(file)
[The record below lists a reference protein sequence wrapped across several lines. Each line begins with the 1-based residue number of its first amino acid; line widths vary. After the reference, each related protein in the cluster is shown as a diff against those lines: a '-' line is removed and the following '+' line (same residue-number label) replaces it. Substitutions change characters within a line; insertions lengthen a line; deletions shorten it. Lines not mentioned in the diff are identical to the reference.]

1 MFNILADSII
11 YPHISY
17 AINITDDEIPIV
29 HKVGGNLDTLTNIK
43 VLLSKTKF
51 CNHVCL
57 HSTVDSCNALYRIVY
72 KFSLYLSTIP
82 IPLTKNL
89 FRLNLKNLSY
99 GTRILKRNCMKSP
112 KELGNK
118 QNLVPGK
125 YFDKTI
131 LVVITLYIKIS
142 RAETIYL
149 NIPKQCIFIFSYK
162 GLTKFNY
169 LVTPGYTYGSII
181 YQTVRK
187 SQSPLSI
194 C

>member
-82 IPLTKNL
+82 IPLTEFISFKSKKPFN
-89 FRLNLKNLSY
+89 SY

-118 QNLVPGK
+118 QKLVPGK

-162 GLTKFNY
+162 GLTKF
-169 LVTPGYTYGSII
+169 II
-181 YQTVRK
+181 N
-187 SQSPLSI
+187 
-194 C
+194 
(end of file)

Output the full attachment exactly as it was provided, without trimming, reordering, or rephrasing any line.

[The record below lists a reference protein sequence wrapped across several lines. Each line begins with the 1-based residue number of its first amino acid; line widths vary. After the reference, each related protein in the cluster is shown as a diff against those lines: a '-' line is removed and the following '+' line (same residue-number label) replaces it. Substitutions change characters within a line; insertions lengthen a line; deletions shorten it. Lines not mentioned in the diff are identical to the reference.]

1 MFNILADSII
11 YPHISY
17 AINITDDEIPIV
29 HKVGGNLDTLTNIK
43 VLLSKTKF
51 CNHVCL
57 HSTVDSCNALYRIVY
72 KFSLYLSTIP
82 IPLTKNL
89 FRLNLKNLSY
99 GTRILKRNCMKSP
112 KELGNK
118 QNLVPGK
125 YFDKTI
131 LVVITLYIKIS
142 RAETIYL
149 NIPKQCIFIFSYK
162 GLTKFNY
169 LVTPGYTYGSII
181 YQTVRK
187 SQSPLSI
194 C

>member
-82 IPLTKNL
+82 IPLTEFISFKSKKPFN
-89 FRLNLKNLSY
+89 SY

-118 QNLVPGK
+118 QKLVPGK

-162 GLTKFNY
+162 GLTKF
-169 LVTPGYTYGSII
+169 II
-181 YQTVRK
+181 N
-187 SQSPLSI
+187 
-194 C
+194 